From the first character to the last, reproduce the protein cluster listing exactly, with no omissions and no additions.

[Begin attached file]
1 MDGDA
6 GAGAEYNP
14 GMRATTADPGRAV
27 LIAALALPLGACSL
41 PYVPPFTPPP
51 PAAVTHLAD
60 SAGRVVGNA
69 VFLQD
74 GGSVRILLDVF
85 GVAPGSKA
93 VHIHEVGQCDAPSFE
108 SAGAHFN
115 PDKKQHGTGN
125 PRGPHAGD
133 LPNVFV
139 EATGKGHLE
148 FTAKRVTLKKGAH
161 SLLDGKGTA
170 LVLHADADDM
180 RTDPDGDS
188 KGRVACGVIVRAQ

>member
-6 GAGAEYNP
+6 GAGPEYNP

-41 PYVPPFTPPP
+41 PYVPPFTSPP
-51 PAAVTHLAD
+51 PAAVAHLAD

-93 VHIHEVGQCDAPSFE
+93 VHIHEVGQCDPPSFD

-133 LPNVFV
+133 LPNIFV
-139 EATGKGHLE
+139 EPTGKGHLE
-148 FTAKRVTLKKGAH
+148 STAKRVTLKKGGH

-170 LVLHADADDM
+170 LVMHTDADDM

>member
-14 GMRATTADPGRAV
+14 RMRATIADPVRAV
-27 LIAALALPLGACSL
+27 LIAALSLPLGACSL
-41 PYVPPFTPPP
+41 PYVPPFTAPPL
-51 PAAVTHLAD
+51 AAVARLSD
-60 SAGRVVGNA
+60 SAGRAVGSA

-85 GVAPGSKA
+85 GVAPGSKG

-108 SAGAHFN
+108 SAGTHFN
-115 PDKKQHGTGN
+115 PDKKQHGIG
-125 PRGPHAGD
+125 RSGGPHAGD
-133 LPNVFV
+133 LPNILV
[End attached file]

1 MDGDA
6 GAGAEYNP
14 GMRATTADPGRAV
27 LIAALALPLGACSL
41 PYVPPFTPPP
51 PAAVTHLAD
60 SAGRVVGNA
69 VFLQD
74 GGSVRILLDVF
85 GVAPGSKA
93 VHIHEVGQCDAPSFE
108 SAGAHFN
115 PDKKQHGTGN
125 PRGPHAGD
133 LPNVFV
139 EATGKGHLE
148 FTAKRVTLKKGAH
161 SLLDGKGTA
170 LVLHADADDM
180 RTDPDGDS
188 KGRVACGVIVRAQ

>member
-6 GAGAEYNP
+6 GAGPEYNP

-41 PYVPPFTPPP
+41 PYVPPFTSPP
-51 PAAVTHLAD
+51 PAAVAHLAD

-93 VHIHEVGQCDAPSFE
+93 VHIHEVGQCDPPSFD

-133 LPNVFV
+133 LPNIFV
-139 EATGKGHLE
+139 EPTGKGHLE
-148 FTAKRVTLKKGAH
+148 STAKRVTLKKGGH

-170 LVLHADADDM
+170 LVMHTDADDM

>member
-14 GMRATTADPGRAV
+14 RMRATIADPVRAV
-27 LIAALALPLGACSL
+27 LIAALSLPLGACSL
-41 PYVPPFTPPP
+41 PYVPPFTAPPL
-51 PAAVTHLAD
+51 AAVARLSD
-60 SAGRVVGNA
+60 SAGRAVGSA

-85 GVAPGSKA
+85 GVAPGSKG

-108 SAGAHFN
+108 SAGTHFN
-115 PDKKQHGTGN
+115 PDKKQHGIG
-125 PRGPHAGD
+125 RSGGPHAGD
-133 LPNVFV
+133 LPNILV